Tikkun ha-Olam: The Restoration of the World
The symbol of Tikkun ha-Olam embodies the most
distinctively Jewish, as well as the the single
most important ethical injunction of the Kabbalah:
the command that humanity must restore and redeem a broken and fallen world
(see Shevirat ha-Kelim). As articulated by Isaac Luria in 16th century Safed, Tikkun is a symbol with both
metaphysical and theological implications. Luria
and his disciples understood every event in the created universe, indeed the
very act of creation itself to be an introduction and prelude to Tikkun ha-Olam.
For them it is only as a result of the world's restoration that both cosmos
and God can be said to be complete.
A wide array of Kabbalistic symbols
informs the Lurianic understanding of Tikkun ha-Olam.
Each of these play a pivotal role in Lurianic
thought, and each provide us with insight into the conduct of a meaningful
and ethical life.
The Unification of God and His Shekhina: An erotic union between the masculine and
feminine aspects of God is an important Kabbalistic symbol which predates and
was incorporated into the Lurianic symbol of Tikkun. The Zohar holds that God's feminine
aspect is exiled on earth as the "Shekhinah" and that she
must be reunited with "The Holy One Blessed Be He." The unity
between the masculine and feminine aspects of the godhead was broken by the
sins of mankind, and the exile of the Jewish people, and is maintained by the
"Other Side". Through the observance of the mitzvot
and divine worship, humankind is able to reestablish the union between God
and His Shekhina,
symbolized as the union between the Sefirot
Tiferet and Malchuth.
The unification of divine masculine and
feminine aspects of the godhead can be understood as symbolic of the blending
of the opposites, which, according to the Kabbalists,
is part of the perfection and harmony of the universe. In psychological terms
it can be understood as the reunification of the feminine and masculine aspects
of a divided self.
The Trees of Life and Knowledge: According to Midrash HaNeelam in
the Sefirot were revealed to
Adam in the form of the twin trees of Life and Knowledge. Through his sin,
Adam separated these trees, thus placing a division between life and
knowledge. This division resulted in a fissure within both God and the world,
and prompted Adam to worship the tenth Sefirah
God's manifestation on earth) without recognizing its unity with higher, more
spiritual forms. By worshipping the Shekhina, Adam became attached
to the temporal, material world, represented by the Tree of Knowledge (of
good and evil), and ignored the "Tree of Life" (the sefirotic
values embodied in the Torah).
The goal of Tikkun ha-Olam is to heal the
fissure between life and knowledge. Through observance of divine
commandments, the individual reattaches himself to the Sefirot (Godly values) and hence
effects a reunification between "knowledge" and "life."
The Transition from Exile to Redemption is an important metaphor for Tikkun ha-Olam.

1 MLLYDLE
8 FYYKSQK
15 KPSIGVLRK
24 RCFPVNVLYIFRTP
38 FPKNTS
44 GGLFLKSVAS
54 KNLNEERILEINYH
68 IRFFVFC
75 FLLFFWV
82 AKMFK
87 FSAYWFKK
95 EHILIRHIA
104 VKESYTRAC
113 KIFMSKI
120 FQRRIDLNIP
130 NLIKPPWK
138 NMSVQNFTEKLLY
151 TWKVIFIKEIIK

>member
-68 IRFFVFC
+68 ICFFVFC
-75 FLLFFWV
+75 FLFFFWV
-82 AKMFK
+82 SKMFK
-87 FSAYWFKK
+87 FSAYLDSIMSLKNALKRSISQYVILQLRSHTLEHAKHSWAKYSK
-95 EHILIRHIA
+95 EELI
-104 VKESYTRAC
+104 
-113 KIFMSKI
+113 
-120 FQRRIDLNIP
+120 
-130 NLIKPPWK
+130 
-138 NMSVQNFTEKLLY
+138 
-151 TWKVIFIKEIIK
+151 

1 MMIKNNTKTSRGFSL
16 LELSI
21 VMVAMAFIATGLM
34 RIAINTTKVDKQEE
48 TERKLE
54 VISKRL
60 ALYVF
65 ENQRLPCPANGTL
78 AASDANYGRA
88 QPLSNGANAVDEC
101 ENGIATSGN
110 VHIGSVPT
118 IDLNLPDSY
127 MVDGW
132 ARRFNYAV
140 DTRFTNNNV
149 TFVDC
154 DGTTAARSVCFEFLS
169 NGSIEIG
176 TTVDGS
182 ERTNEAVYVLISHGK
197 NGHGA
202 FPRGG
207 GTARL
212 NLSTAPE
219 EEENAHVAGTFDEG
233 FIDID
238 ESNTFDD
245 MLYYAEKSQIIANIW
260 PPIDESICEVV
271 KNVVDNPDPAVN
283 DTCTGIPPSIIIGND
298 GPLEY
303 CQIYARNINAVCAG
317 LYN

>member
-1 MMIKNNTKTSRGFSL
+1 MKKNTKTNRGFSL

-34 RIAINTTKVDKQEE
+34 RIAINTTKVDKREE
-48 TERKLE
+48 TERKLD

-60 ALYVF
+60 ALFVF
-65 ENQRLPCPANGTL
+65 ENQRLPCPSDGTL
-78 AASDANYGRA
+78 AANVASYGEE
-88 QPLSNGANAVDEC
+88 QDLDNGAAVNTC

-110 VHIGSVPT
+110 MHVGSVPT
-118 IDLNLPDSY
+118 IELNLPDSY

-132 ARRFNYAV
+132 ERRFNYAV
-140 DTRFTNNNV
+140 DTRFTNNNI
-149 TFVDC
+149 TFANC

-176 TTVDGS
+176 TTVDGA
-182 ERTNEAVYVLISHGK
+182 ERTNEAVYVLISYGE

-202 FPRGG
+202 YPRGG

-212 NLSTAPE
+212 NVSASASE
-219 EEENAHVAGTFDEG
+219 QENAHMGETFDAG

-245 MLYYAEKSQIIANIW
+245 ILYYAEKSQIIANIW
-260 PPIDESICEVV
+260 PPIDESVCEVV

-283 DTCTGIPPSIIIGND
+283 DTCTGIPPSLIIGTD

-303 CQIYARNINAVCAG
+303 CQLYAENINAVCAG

The exile of Adam and Eve from the garden of Eden, the exile of the Jewish
The Mitigation of Judgment by Kindness: The development of the world is understood by the
Lurianists and other Kabbalists
as a dialectical blending of opposites. One opposition, which plays a
critical role in the Lurianic conception of Tikkun ha-Olam,
the moral dichotomy between Chesed (Kindness) and
Din (Judgment) was singled out by the Kabbalists for special consideration. According to the Zohar,
earlier worlds were destroyed because the aspect of severe judgment within
them was not mitigated by kindness and beneficence. The temperance of
judgment by kindness (and vice versa) is the foundation of the Sefirah Rachamim
(Mercy, Compassion) which the Kabbalists came to
equate with Emeth,
"Truth." The pursuit of a balance between Kindness and Judgment (a
balance which according to Cordovero must be
weighted slightly in the direction of kindness), is a critical aspect of Tikkun ha-Olam.
The Raising of the
In contradistinction to the Gnostics, Luria held that when the spark of divine light is freed,
the world is reintegrated and restored, rather than escaped and discarded.
According to the Hasidim it is the individual's divinely appointed task to
not only liberate those sparks that are entrapped in Kelippot
within his own body and soul, but also those sparks in the world that he or
she encounters along life's way. Through proper ethical and spiritual conduct
the individual is able to free the holy sparks from the Kelippot which contain them,
enabling the exiled divine light to return to its source, thus promoting the
completion of Tikkun ha-Olam. The "raising of the sparks"
implies that there is something of spiritual value in all things, and it is
man's daily task to discover and bring out the value in the material world,
thereby transforming that world into a spiritual realm. Tikkun ha-Olam
will only be complete when the last spark has been raised and the entire
world informed with spiritual meaning and value.
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